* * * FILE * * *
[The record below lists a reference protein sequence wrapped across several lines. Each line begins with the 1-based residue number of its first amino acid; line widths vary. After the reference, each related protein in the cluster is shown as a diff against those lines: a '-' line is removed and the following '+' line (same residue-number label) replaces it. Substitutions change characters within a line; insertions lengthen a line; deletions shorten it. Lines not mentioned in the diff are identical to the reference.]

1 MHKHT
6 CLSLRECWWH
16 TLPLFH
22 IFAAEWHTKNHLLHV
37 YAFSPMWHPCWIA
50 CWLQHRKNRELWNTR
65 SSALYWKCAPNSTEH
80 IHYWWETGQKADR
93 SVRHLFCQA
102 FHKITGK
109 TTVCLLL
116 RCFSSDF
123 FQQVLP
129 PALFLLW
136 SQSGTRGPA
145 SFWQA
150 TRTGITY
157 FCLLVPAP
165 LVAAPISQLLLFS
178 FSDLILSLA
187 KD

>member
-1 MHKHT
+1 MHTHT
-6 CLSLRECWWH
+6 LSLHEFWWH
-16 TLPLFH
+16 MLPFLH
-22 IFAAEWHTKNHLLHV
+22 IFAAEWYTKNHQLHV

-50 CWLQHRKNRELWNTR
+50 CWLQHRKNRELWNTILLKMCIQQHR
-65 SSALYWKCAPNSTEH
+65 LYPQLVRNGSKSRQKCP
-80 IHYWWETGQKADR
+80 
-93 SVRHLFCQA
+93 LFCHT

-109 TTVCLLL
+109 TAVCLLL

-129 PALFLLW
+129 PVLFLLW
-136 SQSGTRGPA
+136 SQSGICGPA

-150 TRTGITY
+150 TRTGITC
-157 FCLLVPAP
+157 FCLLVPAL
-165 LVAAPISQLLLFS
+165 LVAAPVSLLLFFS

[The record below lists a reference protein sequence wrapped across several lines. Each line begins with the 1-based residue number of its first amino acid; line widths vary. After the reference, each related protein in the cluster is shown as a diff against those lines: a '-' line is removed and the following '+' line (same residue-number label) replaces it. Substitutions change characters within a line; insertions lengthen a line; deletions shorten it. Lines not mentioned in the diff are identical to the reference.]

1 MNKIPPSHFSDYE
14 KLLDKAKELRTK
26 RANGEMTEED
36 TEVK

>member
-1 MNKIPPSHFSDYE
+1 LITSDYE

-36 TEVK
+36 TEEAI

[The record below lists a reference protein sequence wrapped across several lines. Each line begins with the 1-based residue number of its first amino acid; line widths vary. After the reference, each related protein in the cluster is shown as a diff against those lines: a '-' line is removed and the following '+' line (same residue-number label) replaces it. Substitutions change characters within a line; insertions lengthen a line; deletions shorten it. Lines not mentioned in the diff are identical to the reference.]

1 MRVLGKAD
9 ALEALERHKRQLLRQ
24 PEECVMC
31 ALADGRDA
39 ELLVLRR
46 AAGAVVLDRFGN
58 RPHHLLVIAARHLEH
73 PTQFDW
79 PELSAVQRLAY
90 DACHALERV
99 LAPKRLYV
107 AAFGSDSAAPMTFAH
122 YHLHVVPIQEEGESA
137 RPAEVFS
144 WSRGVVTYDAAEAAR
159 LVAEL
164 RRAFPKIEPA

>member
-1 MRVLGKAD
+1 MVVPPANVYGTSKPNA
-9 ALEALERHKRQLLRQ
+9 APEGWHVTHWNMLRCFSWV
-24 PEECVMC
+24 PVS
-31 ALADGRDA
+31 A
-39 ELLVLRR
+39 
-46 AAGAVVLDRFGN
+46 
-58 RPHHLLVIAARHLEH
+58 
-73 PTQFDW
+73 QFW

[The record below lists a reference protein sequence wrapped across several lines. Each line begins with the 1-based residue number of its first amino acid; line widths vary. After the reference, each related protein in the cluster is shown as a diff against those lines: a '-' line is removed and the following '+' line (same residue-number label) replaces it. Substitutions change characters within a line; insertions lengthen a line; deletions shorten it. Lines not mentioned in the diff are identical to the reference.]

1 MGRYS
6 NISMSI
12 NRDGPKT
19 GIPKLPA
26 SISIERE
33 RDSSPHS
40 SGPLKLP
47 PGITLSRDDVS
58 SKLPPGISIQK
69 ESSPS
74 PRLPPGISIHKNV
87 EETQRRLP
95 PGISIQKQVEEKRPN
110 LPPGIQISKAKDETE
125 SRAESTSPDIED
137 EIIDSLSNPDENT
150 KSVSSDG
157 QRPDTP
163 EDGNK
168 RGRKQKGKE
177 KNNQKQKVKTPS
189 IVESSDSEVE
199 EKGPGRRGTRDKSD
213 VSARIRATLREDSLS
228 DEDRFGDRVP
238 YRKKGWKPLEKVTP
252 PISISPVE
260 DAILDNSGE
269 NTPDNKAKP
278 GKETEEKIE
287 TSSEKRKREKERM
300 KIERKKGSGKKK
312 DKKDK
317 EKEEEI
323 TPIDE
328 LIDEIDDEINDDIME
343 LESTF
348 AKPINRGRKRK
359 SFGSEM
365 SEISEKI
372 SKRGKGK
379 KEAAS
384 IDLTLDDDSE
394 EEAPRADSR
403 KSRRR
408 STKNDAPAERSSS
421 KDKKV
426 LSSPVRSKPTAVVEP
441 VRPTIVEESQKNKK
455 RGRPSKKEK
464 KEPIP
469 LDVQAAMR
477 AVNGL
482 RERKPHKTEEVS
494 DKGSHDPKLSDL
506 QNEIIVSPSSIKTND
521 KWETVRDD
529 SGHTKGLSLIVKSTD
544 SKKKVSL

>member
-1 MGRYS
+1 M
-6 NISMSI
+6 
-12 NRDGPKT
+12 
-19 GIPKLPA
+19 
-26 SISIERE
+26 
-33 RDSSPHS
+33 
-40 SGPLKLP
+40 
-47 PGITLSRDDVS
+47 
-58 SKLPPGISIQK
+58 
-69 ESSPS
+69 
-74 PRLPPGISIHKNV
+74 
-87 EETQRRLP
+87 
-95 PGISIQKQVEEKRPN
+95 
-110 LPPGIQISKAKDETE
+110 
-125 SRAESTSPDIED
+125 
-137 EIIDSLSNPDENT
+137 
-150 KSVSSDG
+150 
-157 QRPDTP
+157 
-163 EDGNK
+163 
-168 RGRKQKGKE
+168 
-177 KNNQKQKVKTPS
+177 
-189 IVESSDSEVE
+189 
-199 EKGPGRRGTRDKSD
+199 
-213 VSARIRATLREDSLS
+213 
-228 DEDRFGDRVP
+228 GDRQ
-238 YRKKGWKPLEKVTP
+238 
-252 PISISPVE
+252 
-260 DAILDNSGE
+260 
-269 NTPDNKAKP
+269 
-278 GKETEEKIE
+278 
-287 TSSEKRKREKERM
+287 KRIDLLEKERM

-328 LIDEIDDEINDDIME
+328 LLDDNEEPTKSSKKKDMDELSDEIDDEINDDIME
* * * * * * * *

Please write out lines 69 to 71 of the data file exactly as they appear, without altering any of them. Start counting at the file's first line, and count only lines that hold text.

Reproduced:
58 RPHHLLVIAARHLEH
73 PTQFDW
79 PELSAVQRLAY